Four Pieces for Accordion and String Quartet was written between the summer of 2002 and the fall of 2003. It was inspired by a series of poems called Swerve, by Canadian poet Sarah Lang. There are four poems in the series, which tell the story of a woman watching her lover die of cancer. Four Pieces is dedicated to my grandmother, Antoinette Schulte, who was an accordionist and died of cancer when I was a child.
What interested me about Swerve was the sensation of the passage of time conveyed by the narrator’s emotions. I felt this had strong correlations with musical form, and I wanted to try to translate the emotional form of Lang’s series into an instrumental piece. Therefore, each poem in the set corresponds to a movement in Four Pieces, and each movement closely follows the content of the corresponding poem in Swerve.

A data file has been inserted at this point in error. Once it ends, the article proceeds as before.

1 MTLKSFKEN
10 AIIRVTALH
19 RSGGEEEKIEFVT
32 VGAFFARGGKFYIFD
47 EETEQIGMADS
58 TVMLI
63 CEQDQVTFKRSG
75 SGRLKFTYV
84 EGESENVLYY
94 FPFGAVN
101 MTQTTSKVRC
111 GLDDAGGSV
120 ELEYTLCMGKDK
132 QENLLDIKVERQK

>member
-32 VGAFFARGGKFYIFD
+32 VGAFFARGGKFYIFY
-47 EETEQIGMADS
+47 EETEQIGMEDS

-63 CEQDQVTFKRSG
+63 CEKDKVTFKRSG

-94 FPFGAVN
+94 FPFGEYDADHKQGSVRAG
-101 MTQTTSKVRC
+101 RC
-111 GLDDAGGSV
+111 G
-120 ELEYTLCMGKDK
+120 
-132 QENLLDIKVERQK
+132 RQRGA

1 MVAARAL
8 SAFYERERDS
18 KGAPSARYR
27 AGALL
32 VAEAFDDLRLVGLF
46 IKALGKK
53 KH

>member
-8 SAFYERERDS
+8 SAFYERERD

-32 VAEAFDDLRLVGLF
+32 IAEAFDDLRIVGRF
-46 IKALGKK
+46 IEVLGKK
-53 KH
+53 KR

Four Pieces was also my first successful attempt at the purposeful juxtaposition of disparate harmonic systems. I wanted to be able to draw from a palette of functional and non-functional sonorities ranging from popular music and jazz, to medieval, classical, and twentieth-century Western music. I achieved this goal by placing harmonic and melodic ideas in new local contexts or by using the function of one harmonic system with the material from another. Examples include the ostinato 6/3 chord in the first movement, transposed up a quartertone, and the functional cadence that ends the piece, disguised by dense pitch clusters and non-triadic sonorities.